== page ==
Presentation on theme: "Welcome to IB English!. The A1 English course is divided into 4 Parts… PART 1: World Lit in translation (novels) PART 2: Detailed study of Various genres."— Presentation transcript:
Welcome to IB English!
The A1 English course is divided into 4 Parts… PART 1: World Lit in translation (novels) PART 2: Detailed study of Various genres PART 3: Group of Works (Drama) PART 4: Schools Free Choice
How is your knowledge of the set texts assessed? Written Paper Component: 2x90 minute exams World Literature assignment (2 at HL): Comparative coursework essay 1,000-1,500 words based on at least 2 out of 3 Part 1 texts Individual Oral Commentary: 15 minute taped commentary based on an extract from one of the Part 2 works studied Individual Oral Presentation: minute presentation of a topic based on Part 4 text(s)
Written Paper Component: 2 x 90 minute exams (worth 50% overall) 2 Papers, each worth 25% of overall mark Paper 1 Written commentary on Unseen Poetry and another text (answer 1 question out of 2 choices) Paper 2 Essay questions on Part 3 texts (answer 1 question out of 2. Answer must be based on Part 3 text and possibly a Part 2 text of the same genre)
World Literature Assignment (worth 20% overall) Comparative coursework essay 1,000-1,500 words based on at least 2 out of 3 Part 1 texts You can compare themes, characterisation, settings, narrative techniques etc etc...your choice with guidance from teacher Students must generate own title and work individually once the 3 texts have been studied in class Teacher assistance during writing the essay is very strictly regulated
Individual Oral Commentary (worth 15% overall) A commentary on an extract chosen by the teacher from one of the Part 2 works studied 15 minutes long Taped and sent off for moderation At Standard Level, the extract is accompanied by guiding questions
Individual Oral Presentation (worth 15% overall) minutes long May be recorded and sent off for moderation Students choose a topic based on a Part 4 text
What are we studying this term? The House of Bernarda Alba: Lorca (Spanish) PLAY (Part 4 text) A selection of Poetry - Donne/Harwood/Browning (Part 4 text) The Sailor Who Fell from Grace with the Sea Yukio Mishima (Japanese) NOVEL (Part 1 text) The Handmaids Tale: Atwood (Canadian)/Gweillo - Booth (UK)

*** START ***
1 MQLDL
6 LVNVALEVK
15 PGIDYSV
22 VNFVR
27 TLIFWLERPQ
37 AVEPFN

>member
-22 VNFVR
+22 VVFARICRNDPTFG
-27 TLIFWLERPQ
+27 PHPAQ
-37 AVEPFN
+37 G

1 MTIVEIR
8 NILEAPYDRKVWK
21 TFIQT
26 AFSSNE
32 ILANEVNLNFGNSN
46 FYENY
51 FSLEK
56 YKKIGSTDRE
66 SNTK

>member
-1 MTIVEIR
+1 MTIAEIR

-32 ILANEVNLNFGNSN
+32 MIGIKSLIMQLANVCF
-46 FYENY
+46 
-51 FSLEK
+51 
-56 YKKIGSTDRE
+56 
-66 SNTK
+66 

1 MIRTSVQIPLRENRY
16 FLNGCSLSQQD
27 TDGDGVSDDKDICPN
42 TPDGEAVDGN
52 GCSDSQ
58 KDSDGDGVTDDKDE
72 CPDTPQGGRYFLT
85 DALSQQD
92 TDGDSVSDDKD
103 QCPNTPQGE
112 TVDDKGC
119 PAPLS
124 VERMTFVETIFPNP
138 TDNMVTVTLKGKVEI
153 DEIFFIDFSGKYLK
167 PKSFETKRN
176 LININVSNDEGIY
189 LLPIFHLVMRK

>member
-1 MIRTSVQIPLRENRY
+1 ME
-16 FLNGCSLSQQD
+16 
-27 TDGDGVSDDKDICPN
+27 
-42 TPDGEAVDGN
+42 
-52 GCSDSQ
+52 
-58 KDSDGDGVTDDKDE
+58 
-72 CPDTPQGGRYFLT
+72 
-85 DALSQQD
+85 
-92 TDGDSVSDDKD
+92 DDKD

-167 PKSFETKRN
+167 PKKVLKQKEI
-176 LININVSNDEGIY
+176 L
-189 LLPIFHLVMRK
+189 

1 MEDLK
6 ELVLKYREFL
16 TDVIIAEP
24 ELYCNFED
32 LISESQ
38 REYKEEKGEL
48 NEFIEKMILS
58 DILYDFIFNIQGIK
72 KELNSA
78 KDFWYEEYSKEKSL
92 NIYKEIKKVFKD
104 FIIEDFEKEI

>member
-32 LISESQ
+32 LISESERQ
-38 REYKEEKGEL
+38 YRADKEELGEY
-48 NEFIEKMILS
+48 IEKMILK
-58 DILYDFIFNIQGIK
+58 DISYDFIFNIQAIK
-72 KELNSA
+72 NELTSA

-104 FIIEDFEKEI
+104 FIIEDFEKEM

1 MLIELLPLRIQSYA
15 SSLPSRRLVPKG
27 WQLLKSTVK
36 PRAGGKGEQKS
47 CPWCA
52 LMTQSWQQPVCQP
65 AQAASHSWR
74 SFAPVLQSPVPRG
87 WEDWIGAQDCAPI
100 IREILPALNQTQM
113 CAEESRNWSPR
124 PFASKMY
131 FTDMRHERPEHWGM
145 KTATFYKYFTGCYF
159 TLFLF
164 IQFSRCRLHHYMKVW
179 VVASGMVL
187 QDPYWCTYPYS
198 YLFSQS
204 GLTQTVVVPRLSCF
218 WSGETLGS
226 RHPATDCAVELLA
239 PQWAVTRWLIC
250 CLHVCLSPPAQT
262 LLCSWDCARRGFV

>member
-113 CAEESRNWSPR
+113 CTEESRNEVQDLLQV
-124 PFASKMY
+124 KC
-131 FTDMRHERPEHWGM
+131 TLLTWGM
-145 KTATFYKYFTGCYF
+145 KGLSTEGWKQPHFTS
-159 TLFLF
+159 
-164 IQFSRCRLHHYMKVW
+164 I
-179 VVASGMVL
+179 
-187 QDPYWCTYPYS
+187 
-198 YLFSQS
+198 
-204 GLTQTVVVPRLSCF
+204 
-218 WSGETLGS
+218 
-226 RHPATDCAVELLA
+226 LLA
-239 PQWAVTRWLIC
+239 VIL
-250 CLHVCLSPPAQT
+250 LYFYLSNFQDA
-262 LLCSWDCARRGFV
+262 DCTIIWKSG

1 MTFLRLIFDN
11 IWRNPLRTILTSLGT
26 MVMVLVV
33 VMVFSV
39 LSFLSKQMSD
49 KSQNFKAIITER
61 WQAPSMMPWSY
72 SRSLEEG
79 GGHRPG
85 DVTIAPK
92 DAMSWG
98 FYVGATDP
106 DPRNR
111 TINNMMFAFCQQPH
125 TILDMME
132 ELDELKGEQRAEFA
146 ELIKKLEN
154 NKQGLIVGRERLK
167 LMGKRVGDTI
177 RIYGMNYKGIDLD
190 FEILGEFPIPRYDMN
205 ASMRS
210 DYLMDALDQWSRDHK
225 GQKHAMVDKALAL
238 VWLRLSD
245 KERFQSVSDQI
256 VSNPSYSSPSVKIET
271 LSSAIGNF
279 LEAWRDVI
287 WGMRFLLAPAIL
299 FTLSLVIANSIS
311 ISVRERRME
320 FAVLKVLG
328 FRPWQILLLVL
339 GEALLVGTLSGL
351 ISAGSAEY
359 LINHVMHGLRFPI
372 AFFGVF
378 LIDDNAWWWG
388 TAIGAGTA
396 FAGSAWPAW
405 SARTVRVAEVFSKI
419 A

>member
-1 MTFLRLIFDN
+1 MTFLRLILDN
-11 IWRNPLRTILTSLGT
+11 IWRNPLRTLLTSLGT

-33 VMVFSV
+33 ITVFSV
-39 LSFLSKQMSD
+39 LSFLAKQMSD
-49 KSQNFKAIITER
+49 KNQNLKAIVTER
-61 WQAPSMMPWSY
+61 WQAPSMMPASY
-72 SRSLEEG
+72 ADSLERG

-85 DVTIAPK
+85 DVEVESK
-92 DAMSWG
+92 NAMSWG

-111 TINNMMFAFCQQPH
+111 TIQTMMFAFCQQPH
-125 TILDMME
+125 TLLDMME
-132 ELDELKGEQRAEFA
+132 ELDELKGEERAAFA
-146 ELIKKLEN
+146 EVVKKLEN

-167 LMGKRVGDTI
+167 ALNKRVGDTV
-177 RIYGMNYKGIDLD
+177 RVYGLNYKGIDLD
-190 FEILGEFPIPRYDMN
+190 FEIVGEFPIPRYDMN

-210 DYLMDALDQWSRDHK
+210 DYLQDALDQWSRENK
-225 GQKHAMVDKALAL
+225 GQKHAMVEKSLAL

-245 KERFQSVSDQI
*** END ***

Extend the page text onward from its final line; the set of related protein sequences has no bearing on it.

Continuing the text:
What is literature? Why study lies? These are questions all students of literature should ask themselves; however, as with many literary issues, there are no easy answers! It is important that you have some understanding of the issues and formulate your own opinion based on them. This view will enrich your responses to the texts you study. As you complete the task, remember that DISCUSSION is essential to your learning…
The Dating Game Now that you have begun to form an underpinning view of what literature is and why we value it as human beings, lets move on to some close reading and educated guess work! Follow the instructions on the sheet and remember again to DISCUSS!
The Dating Game - Answers All extracts are from texts you are likely to encounter on the course: 1. John Donne, The Flea, Poem, UK, Lorca, The House of Bernarda Alba, Play, Spain, Swift, A Modest Proposal, Essay, Ireland, Shakespeare, Othello, Play, UK, Achebe, Things Fall Apart, Novel, Nigeria, Browning, Porphyrias Lover, Poem, UK, Mishima, The Sailor, novel, Japan, 1965
Free Writing Read the poem carefully at least twice and then 'free write' for around 15 minutes. Free writing means spilling your thoughts and feelings on to a clean sheet of paper without being concerned about any of the usual Language A1 conventions (organization, critical vocabulary, paragraphs, quotations-to-illustrate-points etc). You can make statements, ask questions, use sentences or notes/jottings or both. No-one will mark this. The purpose is to capture your thoughts, your personal response before it vanishes!
Plenary Write a 4 bullet point checklist of the most important things you have learned about the IB course today.